Tampa natives know that there’s plenty of good barbecue in this town, but James Beard-nominated chef Greg Baker went ahead and showed PBS where it is.
It happened when North Carolina chef chef Vivian Howard (the James Beard, Emmy and Peabody-winning star of PBS’ “A Chef’s Life”) brought a new show from the network, “Somewhere South,” to the Bay area.
Baker, famous for his pioneering Seminole Heights restaurant The Refinery and its cousin Fodder & Shine, brought Howard to BJ’s Alabama BBQ, located at 3307 S. Dale Mabry Hwy. where they noshed on pit mistress and owner April Moreno’s ribs, sausage, slaw and famous collard greens while talking Florida history.
“Florida has just been kind of this melting pot of people coming down for the better part of 200 years,” Baker explained. “You’ve got to remember this place was a very late joiner to the U.S. by comparison to other eastern states.”
The pair then headed to Myakka’s Strickland Ranch where rancher Renee Toussaint-Strickland gave Howard the rundown on her collection of cracker cattle, all descendants of cows brought to Florida by Spanish explorer Ponce de Leon. Toussaint and friends—including Punta Gorda's Big John Lloyd—throw a cracker barbecue for Howard, and Baker puts a salt-crusted cracker cattle chuck on the table, too.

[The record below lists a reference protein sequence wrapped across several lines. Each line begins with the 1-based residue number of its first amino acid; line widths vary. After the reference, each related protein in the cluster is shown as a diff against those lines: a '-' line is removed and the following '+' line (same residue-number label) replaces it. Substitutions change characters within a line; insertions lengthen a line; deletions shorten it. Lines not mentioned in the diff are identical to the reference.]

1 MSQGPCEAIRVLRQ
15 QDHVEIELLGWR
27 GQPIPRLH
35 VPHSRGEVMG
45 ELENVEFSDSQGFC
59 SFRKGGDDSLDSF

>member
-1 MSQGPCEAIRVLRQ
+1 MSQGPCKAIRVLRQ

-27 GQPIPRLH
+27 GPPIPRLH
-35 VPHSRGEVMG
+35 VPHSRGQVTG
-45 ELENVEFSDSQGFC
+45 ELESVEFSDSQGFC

The highlight of the nearly 17-minute segment, however, comes when Howard heads to Terra Ceia Island, 40 miles south of downtown Tampa, where Baker made his debut in the town’s famed mullet smoke-off. He didn’t win, but Howard got to catch some mullet and immerse herself in the contest.
The episode is a great distraction from the swirling news cycle and a welcome reminder of the uniquely Floridian food culture. Howard told Creative Loafing Tampa Bay that she, too, has managed to stay busy during the pandemic.
“I can’t complain. It’s been nice to be both busy and grounded. I’ve enjoyed not traveling. I like having work to do, but I also really have enjoyed just having dinner every night with my kids and being at home on the weekends,” she wrote in an email, adding that she was already familiar with the Bay area before the “Somewhere South” taping.
“My sister lives in Tampa. My aunt lives in Seminole. We went there every summer to visit my aunt,” Howard told CL. “I have probably spent more time in the Tampa area than any other place except eastern North Carolina and other places where I have lived.”
Would she come back after the coronavirus gets under control?
“I would definitely go back to the mullet festival. That smoked mullet was really one of the top three things I ate while making ‘Somewhere South.’ It was really surprising because I didn’t expect to love it so much,” Howard added. “I actually think Tampa is sort of underrated. There’s so much to do. There’s a neat Cuban corner of Tampa with a vibrant culture and food scene.”
We can’t wait to get back into it either, chef. Thanks for the reminder.
Watch the episode via pbs.org.
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